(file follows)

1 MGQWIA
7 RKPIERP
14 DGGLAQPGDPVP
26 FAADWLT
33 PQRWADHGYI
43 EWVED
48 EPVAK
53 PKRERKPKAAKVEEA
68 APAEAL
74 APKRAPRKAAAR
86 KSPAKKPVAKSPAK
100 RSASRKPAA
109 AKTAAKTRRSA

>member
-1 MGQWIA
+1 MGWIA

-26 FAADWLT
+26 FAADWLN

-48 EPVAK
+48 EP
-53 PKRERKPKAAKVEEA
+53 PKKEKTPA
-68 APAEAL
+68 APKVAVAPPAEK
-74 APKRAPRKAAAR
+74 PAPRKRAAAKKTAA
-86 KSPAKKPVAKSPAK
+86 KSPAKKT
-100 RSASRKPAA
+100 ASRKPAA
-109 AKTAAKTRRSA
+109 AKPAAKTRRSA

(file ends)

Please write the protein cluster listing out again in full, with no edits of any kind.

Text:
1 MGQWIA
7 RKPIERP
14 DGGLAQPGDPVP
26 FAADWLT
33 PQRWADHGYI
43 EWVED
48 EPVAK
53 PKRERKPKAAKVEEA
68 APAEAL
74 APKRAPRKAAAR
86 KSPAKKPVAKSPAK
100 RSASRKPAA
109 AKTAAKTRRSA

>member
-1 MGQWIA
+1 MGWIA

-26 FAADWLT
+26 FAADWLN

-48 EPVAK
+48 EP
-53 PKRERKPKAAKVEEA
+53 PKKEKTPA
-68 APAEAL
+68 APKVAVAPPAEK
-74 APKRAPRKAAAR
+74 PAPRKRAAAKKTAA
-86 KSPAKKPVAKSPAK
+86 KSPAKKT
-100 RSASRKPAA
+100 ASRKPAA
-109 AKTAAKTRRSA
+109 AKPAAKTRRSA